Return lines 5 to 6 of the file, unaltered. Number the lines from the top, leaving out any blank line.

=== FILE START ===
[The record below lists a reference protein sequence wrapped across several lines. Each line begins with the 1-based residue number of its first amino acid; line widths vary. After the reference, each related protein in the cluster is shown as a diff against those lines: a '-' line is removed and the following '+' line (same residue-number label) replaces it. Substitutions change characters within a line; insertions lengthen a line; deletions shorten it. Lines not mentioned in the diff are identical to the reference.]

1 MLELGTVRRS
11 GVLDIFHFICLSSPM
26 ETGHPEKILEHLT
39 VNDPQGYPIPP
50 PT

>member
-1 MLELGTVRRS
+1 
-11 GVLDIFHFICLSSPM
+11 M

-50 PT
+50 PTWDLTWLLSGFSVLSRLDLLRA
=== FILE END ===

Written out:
39 VNDPQGYPIPP
50 PT